Friday, August 13, 2010

Maggie 2010: Criterion'd, Part I

#94. White Dog

I'm working backwards through my Criterion film reviews, so this piece is also the first film I saw after watching Inception in theatres last week. I mention this because anyone who's seen Inception will understand the way writer/director Christopher Nolan makes viewers pay close attention to the sequencing of shots, and the role they play on our overall perception of the content therein. Thus any film I saw right after this viewing experience was likely to be coloured by that particular critical focus.

I am just so pleased White Dog was that film. The history of this piece's delayed production is quite fascinating, but no less fascinating is how such an obvious -- even blunt -- thematic conceit can still make for very intelligent viewing. Yes, complicated films can be immensely rewarding when done properly, but complexity is by no means the only road to powerful film-making, as White Dog amply shows.

White Dog follows an aspiring actress, Julie Sawyer (Kristy McNichol) who hits a dog with her car and takes him home. Though she's initially resistant to the notion of keeping the white German Shepherd if its owner doesn't claim him, Julie's fealty to the creature changes when he pins down a would-be rapist who breaks into her home. Soon after, though, she discovers that the animal was trained to be an attack dog, and then Julie is inundated by people insisting that she put him down -- that an attack dog can't ever rise above its first conditioning.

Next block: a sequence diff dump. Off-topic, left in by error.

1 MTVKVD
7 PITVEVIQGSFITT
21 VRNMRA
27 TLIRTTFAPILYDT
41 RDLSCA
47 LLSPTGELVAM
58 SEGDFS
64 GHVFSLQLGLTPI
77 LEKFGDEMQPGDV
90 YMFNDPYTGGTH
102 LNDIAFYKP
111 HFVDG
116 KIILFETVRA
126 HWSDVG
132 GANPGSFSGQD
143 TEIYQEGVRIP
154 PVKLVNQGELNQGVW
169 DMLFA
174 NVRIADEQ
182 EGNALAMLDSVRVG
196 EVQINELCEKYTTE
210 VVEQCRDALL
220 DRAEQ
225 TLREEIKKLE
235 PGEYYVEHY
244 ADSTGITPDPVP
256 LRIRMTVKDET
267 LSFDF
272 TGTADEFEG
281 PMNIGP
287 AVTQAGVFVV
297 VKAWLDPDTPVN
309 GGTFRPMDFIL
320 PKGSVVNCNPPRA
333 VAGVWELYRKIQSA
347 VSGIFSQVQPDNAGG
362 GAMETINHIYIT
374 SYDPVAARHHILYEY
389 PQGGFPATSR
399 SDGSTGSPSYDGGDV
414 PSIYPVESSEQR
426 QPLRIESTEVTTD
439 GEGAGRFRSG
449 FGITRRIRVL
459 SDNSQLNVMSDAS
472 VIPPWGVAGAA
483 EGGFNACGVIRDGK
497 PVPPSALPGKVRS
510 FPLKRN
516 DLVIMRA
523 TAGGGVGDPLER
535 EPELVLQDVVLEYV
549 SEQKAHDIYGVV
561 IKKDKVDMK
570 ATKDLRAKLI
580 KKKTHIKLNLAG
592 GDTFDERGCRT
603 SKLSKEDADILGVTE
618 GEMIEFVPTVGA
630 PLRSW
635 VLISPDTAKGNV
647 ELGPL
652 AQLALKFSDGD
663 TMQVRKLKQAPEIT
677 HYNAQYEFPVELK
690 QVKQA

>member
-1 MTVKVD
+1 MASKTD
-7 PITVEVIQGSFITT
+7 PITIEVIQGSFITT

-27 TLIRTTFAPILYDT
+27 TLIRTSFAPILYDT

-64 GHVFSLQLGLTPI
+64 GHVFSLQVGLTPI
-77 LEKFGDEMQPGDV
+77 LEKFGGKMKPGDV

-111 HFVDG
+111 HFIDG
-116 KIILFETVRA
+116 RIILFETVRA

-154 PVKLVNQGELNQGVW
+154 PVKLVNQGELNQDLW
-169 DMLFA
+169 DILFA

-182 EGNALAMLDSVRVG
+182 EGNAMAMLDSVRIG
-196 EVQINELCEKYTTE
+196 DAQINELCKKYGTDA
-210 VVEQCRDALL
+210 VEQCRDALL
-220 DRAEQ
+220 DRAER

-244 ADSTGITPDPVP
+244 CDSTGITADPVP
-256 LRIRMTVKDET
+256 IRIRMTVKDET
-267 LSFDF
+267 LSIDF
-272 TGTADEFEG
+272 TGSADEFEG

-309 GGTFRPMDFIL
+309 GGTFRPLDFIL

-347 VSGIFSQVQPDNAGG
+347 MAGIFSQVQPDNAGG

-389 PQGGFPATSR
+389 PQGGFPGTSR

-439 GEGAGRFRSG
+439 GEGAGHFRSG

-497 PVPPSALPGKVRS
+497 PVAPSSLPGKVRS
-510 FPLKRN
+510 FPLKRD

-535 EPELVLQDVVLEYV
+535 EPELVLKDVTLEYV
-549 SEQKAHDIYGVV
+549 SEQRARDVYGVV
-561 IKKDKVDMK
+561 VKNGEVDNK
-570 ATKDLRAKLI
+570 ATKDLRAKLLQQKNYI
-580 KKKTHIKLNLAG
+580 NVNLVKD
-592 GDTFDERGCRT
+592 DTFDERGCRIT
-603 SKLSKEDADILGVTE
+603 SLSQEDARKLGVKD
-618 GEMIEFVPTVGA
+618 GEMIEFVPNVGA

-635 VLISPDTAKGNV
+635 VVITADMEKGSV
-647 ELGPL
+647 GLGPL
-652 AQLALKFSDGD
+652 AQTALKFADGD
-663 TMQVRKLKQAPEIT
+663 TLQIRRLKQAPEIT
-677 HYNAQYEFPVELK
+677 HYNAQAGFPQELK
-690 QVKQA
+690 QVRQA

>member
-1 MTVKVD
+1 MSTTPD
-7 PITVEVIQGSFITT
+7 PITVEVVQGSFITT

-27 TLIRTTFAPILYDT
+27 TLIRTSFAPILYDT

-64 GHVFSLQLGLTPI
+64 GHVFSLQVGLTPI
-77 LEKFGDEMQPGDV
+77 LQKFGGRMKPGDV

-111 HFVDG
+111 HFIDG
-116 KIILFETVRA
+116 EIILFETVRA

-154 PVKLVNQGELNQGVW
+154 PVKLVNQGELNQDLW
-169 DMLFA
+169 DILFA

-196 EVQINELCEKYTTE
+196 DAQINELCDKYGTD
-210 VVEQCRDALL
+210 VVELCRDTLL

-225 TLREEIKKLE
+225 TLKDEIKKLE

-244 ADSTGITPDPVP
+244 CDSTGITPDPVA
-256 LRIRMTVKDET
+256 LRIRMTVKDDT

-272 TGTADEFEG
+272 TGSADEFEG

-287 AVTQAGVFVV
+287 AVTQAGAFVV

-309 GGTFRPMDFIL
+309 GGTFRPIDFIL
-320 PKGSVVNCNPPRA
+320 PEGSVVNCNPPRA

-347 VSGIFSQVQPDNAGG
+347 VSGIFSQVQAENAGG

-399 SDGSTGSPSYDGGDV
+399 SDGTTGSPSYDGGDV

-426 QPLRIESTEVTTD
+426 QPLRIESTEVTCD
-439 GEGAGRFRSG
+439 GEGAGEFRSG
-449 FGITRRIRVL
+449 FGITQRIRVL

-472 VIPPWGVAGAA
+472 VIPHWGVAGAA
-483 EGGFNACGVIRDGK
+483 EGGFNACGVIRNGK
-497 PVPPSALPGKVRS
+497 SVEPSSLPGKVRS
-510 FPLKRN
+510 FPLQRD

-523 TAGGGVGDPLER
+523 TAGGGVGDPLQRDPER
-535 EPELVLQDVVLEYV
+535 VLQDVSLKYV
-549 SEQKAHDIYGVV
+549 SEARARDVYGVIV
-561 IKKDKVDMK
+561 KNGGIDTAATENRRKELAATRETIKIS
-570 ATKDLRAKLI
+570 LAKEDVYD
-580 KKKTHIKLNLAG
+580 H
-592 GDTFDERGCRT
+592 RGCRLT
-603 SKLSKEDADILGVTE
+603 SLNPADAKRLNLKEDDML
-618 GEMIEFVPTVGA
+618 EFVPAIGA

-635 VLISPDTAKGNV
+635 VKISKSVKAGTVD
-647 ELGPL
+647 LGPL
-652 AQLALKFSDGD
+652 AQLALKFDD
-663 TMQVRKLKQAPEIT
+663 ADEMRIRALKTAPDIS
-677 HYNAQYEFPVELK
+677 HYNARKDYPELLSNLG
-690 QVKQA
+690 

Ready for the metaphoric clincher? Not only is this an attack dog, it's also a white dog: an animal conditioned from early puppy-hood to hate people of darker skin, and to attack them without mercy. Julie isn't ready to give up on this animal, though -- clinging to the possibility that he can be re-trained -- and luckily for her, a black animal trainer, Keys (Paul Winfield), feels the same way. A difficult journey lies ahead for everyone involved.

When a film's theme is this brazenly cast in its plot-line, you need the director to play his story straight -- and Sam Fuller absolutely does. There is such an exquisite minimalism to many of his choices that even parts which at first don't seem realistic (two choices the characters make initially struck me as odd, and a third as too convenient) are gently unwoven and integrated into periods of reflection that follow soon after. This is actually where Inception comes in: When White Dog, after holding its viewers on tenterhooks wondering if this mental disease, this racially-motivated proclivity towards violence, is truly incurable, reaches its climax, it does so by relying on viewers to imbue the last act with its full symbolism.

To say any more would give the ending away, but suffice it to say, Fuller orders his shots so carefully that when the credits roll, it's hard to separate what he most likely wanted you to think from the more limited breadth of insight the dog itself would have been capable of at that last, crucial moment. ...That is, unless you'd just seen Inception the night before, and were thus paying more attention than you usually would to the order in which information was given, and the way this ordering of material informs the material itself.

White Dog is a film that never got enough credit when it was in studios, and endured a damnably small release when it was finally put out in 1982. Easily, had this film been given a proper release, I could see it being used in the same, average movie-goer's sentence today as American History X for its troubling and provocative examination of racism. In lieu of that initial claim to fame, I suppose I can only express my gladness that the Criterion collection salvaged and honoured a simple film, about a simple idea, done exceptionally well.

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